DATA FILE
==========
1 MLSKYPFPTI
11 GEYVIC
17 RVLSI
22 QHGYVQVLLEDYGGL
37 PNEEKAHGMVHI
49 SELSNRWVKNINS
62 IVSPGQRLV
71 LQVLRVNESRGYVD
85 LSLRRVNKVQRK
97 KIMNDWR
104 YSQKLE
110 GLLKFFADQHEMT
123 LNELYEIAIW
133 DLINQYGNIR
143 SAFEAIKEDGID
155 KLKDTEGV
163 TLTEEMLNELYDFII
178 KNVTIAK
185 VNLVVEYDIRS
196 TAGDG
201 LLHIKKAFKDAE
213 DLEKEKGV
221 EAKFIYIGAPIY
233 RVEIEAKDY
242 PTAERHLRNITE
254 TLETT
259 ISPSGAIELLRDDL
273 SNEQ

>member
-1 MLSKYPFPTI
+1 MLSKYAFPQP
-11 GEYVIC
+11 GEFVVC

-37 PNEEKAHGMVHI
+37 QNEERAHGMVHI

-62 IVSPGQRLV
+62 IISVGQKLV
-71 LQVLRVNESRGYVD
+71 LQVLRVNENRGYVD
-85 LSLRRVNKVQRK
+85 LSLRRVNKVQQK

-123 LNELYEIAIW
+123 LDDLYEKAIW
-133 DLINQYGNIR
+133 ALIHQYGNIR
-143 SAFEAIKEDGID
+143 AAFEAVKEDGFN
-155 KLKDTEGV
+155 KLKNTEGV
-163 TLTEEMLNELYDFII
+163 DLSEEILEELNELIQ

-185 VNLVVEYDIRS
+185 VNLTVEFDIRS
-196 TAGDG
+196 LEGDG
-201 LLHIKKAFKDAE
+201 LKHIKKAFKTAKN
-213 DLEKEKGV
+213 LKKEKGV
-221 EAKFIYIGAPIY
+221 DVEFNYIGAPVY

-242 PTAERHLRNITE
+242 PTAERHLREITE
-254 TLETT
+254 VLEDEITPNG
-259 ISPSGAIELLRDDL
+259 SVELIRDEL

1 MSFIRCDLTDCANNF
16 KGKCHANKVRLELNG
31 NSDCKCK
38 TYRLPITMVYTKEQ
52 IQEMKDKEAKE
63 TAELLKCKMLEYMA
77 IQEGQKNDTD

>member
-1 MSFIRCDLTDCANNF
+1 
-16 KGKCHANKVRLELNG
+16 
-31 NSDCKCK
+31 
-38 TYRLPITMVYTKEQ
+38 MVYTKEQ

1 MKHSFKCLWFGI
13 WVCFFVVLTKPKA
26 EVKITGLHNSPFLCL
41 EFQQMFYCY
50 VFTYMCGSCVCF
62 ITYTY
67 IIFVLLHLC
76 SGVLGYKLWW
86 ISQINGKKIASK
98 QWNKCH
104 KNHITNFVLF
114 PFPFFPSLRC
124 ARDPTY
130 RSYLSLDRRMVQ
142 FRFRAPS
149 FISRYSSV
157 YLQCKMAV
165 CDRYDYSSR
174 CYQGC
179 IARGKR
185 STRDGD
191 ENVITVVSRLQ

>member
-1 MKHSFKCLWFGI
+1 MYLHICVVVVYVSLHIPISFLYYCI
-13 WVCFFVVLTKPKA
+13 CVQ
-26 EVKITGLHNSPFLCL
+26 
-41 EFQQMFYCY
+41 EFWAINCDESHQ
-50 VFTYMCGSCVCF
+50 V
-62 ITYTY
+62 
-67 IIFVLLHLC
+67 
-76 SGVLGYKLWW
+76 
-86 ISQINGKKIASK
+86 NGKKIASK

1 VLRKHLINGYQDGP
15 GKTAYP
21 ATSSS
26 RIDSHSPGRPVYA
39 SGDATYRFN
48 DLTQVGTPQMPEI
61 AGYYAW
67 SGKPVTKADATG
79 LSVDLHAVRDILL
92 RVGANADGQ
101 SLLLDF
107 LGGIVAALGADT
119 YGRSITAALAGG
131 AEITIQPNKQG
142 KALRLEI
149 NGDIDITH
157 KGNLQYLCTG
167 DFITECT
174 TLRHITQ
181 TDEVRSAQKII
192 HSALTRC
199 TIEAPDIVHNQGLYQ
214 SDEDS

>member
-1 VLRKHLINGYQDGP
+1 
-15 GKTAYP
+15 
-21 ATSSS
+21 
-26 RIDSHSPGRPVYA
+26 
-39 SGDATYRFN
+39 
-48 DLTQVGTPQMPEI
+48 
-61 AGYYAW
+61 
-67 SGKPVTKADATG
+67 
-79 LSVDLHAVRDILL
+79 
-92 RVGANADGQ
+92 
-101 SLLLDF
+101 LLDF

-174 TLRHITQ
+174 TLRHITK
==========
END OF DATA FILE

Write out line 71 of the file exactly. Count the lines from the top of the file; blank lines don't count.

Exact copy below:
38 TYRLPITMVYTKEQ